Cantons stick to two foreign languages model

All children are supposed to learn a second Swiss language plus English by the fifth year of primary school Keystone

This content was published on October 31, 2014 minutes and agencies

Primary school pupils should continue to learn two national languages plus English, according to the Conference of Cantonal Education Directors (CDIExternal linkP). However, it doesn’t want to take a concrete decision until next year. 

The CDIP said at its general meeting in Basel on Friday that it would continue to work towards an intercantonal solution in this direction, but added that time was needed for the early language programme to be tested, assessed and, if necessary, adapted. 

This risks upsetting the House of Representative’s education committee, which had already put pressure on the cantons at the beginning of October, to make a second national language obligatory in primary schools. 

The committee threatened to launch an initiative on the issue depending on the CDIP’s stance. It is set to make statement on the initiative’s text during the winter parliamentary session, which begins on November 24.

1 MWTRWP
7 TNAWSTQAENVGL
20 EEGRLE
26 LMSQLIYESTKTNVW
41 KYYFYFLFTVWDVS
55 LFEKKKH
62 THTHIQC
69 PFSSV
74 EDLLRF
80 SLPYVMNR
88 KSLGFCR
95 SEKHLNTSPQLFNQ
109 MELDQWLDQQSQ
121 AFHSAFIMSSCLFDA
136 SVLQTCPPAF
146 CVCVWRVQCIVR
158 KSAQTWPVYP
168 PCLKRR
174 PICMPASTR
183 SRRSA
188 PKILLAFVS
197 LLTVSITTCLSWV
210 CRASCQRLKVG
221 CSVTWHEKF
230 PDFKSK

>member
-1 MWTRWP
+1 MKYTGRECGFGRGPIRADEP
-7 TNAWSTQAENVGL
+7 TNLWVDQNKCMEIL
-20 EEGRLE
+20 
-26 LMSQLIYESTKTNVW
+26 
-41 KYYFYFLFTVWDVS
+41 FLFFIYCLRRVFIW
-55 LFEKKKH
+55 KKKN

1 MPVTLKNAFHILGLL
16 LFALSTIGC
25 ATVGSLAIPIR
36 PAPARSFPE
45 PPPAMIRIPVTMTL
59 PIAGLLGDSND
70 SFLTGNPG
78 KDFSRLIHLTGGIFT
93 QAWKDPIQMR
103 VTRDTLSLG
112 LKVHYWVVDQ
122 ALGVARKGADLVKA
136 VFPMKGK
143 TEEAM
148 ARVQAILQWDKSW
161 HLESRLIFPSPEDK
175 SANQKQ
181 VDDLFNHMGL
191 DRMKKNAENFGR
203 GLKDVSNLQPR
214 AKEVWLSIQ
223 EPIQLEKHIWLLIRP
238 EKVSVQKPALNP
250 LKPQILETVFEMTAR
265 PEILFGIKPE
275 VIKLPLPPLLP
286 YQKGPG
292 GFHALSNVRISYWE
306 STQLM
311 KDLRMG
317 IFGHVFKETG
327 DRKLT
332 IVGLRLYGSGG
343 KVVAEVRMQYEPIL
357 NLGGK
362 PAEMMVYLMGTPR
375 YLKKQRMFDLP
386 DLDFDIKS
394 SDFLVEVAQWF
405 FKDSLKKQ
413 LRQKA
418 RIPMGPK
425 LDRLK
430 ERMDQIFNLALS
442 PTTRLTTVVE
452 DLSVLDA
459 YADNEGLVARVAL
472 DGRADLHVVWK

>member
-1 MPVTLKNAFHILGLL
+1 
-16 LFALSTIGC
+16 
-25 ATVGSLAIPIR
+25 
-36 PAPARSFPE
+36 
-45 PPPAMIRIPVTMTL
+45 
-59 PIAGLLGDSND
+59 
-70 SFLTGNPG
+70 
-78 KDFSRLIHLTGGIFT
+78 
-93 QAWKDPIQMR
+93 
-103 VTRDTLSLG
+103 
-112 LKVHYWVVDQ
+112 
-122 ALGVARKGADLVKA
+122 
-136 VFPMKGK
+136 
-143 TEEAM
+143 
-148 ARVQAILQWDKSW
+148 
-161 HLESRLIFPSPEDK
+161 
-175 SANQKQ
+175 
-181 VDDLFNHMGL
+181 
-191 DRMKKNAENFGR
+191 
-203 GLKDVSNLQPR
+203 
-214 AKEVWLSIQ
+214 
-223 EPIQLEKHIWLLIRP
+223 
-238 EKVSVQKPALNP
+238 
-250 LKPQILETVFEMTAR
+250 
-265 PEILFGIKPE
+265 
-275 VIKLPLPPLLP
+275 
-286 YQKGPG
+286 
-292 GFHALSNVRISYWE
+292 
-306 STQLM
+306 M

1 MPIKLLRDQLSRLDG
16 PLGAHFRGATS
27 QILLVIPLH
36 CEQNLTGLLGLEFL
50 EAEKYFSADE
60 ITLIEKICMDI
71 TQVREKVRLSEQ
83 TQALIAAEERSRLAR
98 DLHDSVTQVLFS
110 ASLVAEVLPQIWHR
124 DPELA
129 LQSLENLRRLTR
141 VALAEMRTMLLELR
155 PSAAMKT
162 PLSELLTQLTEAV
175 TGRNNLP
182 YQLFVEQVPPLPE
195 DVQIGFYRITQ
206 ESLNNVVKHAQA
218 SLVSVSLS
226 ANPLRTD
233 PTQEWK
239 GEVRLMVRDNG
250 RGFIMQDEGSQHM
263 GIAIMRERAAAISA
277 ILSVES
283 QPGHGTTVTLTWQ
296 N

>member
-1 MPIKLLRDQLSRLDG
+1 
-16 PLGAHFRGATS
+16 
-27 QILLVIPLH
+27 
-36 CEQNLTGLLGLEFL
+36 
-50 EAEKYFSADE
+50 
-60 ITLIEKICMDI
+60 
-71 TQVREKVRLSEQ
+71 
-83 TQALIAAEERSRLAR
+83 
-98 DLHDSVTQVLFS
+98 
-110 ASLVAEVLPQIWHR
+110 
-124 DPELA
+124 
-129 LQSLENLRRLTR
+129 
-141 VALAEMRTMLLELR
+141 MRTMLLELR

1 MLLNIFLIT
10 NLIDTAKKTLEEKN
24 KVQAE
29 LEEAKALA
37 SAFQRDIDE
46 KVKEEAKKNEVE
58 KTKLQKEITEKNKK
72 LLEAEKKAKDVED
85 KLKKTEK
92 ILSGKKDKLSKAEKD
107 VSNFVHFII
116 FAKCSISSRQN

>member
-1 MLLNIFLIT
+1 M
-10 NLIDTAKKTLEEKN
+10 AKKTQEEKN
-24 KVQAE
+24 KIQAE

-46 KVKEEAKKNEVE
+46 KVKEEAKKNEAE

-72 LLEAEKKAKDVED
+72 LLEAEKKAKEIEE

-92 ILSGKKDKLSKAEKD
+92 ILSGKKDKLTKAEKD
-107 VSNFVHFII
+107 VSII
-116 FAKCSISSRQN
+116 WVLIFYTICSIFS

Language teaching and the usefulness of English versus French or German have been in the headlines recently. 

Following a decision by the CDIPExternal link in 2004, all children are supposed to learn a second Swiss language plus English by the fifth year of primary school. But the reality is more complicated. French and bilingual cantons object to the fact that English has become the first non-native language taught at primary level in numerous German-speaking cantons. 

Recently officials in German-speaking cantons Thurgau and Nidwalden called for French to be dropped from primary school and taught in secondary school classes. Some people fear that other cantons may follow. 

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